mental health

Accepting My Emotions

I believe that mental health should be less stigmatized. I’m comfortable talking to others about if I had a cold or if I fractured a bone. Why should mental health be treated any differently? I’m going to let go of that stigma. This blog is meant to be about telling my journey in not only veganism but how I’m navigating taking care of myself by embracing my queer identity and through my spiritual practices. If I became vegan for mostly health reasons, then I am going to share with you how I am taking care of myself mentally. I am not a professional; I cannot diagnose you or tell you how to navigate your journey with mental health, nor would it be right to endorse a certain view point as the only correct way. These are just my personal experiences, thoughts and feelings. Do with them what you wish but remember to always be respectful.

I feel as though a large portion of my life was focused on repressing my emotions. If an emotion is not “positive”, if it is not happiness, joy, peace, it is not meant to be felt. I am doing something wrong, evil. How dare you feel any discomfort? With this mindset and a generalized anxiety disorder that leads to depressive episodes, one can imagine how difficult it was to balance and understand my emotions. On the one hand, I have these anxious thoughts and feelings that I cannot necessarily control. On the other hand, I believe that anxious thoughts and feelings are wrong. With that belief in mind, my anxiety only grew. I messed up. I slipped. I fell back into the trap of having emotions and feelings. How could I let myself do this? How could I allow for myself to make this mistake again?

But emotions are never a mistake. They happen and they are natural. Some come with a trigger or reason and others just appear seemingly out of nowhere. I read somewhere a long time ago that feelings are just signals telling you what you might need. For example, if you’re feeling really worked up about a particular situation, maybe that emotion is communicating to you that you need space to be alone. If you’re feeling lonely, maybe your emotional brain is telling you that would like some company. This view of emotions challenges my former belief that there are “negative” emotions. All emotions are fine and natural and serve a purpose. Emotions can catergorized in a neutral space. For me, when they are in that space, neither good or bad, the emotion is less intimidating.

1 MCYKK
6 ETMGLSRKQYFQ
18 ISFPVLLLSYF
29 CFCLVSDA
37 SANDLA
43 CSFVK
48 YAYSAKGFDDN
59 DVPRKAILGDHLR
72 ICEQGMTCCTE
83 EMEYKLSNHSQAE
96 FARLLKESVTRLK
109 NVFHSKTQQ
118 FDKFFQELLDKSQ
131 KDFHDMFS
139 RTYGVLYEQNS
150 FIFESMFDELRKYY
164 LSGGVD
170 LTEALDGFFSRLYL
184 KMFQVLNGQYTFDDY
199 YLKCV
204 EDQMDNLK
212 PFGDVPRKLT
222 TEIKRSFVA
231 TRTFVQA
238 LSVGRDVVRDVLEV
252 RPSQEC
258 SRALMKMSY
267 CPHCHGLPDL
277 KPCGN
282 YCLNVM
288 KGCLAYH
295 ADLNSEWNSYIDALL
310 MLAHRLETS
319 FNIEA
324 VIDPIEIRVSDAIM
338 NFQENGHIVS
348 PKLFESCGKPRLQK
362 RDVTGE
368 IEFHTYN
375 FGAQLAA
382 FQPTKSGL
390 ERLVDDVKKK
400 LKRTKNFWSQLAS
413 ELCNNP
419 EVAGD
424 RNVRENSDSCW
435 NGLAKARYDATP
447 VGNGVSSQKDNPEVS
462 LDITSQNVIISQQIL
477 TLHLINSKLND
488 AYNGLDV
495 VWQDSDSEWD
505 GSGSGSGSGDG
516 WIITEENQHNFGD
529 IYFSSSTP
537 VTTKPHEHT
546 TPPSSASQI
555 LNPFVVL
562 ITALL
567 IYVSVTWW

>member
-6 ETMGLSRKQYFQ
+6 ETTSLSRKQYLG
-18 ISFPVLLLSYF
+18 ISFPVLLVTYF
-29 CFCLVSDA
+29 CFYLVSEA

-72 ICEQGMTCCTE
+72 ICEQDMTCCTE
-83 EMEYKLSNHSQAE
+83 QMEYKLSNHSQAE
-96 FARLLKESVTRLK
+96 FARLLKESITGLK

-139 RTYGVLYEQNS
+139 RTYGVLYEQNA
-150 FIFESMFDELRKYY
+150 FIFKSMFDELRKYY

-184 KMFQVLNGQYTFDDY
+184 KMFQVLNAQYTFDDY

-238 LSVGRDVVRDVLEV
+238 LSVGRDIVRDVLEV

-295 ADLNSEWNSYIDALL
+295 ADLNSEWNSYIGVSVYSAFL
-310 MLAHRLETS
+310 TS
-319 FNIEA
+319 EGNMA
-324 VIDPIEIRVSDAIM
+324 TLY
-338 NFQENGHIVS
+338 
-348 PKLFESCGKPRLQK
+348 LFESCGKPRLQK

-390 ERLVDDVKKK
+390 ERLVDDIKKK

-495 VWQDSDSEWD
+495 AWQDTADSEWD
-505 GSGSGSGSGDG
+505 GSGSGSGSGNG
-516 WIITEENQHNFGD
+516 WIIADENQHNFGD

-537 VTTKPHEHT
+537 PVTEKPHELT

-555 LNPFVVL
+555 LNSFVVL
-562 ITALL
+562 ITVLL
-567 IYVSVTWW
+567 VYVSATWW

In keeping with the former belief that emotions are bad and intimidating, I would often seek to run away from them. Distract myself until the point that I would forget about them and let them arise at unforseen times. See that emotion, lock it up, and throw away the key. Except emotions can’t be contained like that. Somehow, some way, they find a way to come up again. My old pattern of behavior would say to repeat the whole process again. It was draining and ultimately unproductive. I wasn’t getting rid of the “bad feeling” just setting it aside for another time.

What helped me reframe the idea of running away from my problems was praciticing Mindfulness. Headspace is the app I use to do that. One of the principles that really stuck with me is that running away from those emotions takes so much effort. It’s tiring. Why not try and just let the emotion pass without necessarily inviting the emotion. The app described it like this. Imagine you are sitting out on your front lawn. You live next to a road that has frequently has cars on it. The cars driving by are your thoughts. Sometimes there are lots of cars, somedays no cars, somedays not so many cars. Did you invite the cars to your street? No. But here they are. You can try to control the traffic, the thoughts, but it may not work. You can get caught up in the thoughts, running out into the traffic so to speak which would only end in harm. My personal favorite option is to just watch the cars drive by, allowing the thoughts to come and go without having to get entangled in them.

I’ll end this by sharing other grounding and mindfulness excercises that I enjoy doing regularly:

  • Yoga. There are many free yoga videos out there to follow along with. My personal favorite is the channel Yoga with Adriene. I like to do it in the mornings to start of my day with a clear mind
  • Mantras. I have come up with two mantras that help me when I feel a big emotion.
    • “There’s a big wave of emotion crashing over me. But I have a life jacket; I’ll be okay”
    • “The Lord will fight for you; you need only be still” (Exodus 14:14). Keep in mind with this second one that this is based off of my own personal spiritual journey and not a a way to endorse a particular religion. As stated in the first paragraph, you may respectfully do with this what you wish.
  • Worry Stone. Mine is a necklace that I bought off of an Esty shop. It’s an Opal, one of my favorite Steven Universe fusions.
  • Small Zen Garden. Another purchase from an Etsy Shop.
  • Journaling when I remember to.
  • Coloring/drawing while listening to either piano music of lo-fi.

As with any journey, this isn’t the end but just the beginning. I will continue to learn and grow and better myself through these practices. I would love to hear what sorts of practices you do to clear your mind. Feel free to leave a comment or send a message on the contact page. As always, I appreciate you on this journey with me. Until next time.

1 thought on “Accepting My Emotions”

  1. I love this so much. Showing this honest vulnerability about emotions is really comforting as a reader, and how you manage to overcome it. All of this combined to a beautiful writing; this is such a pleasure to read!!

    Liked by 1 person

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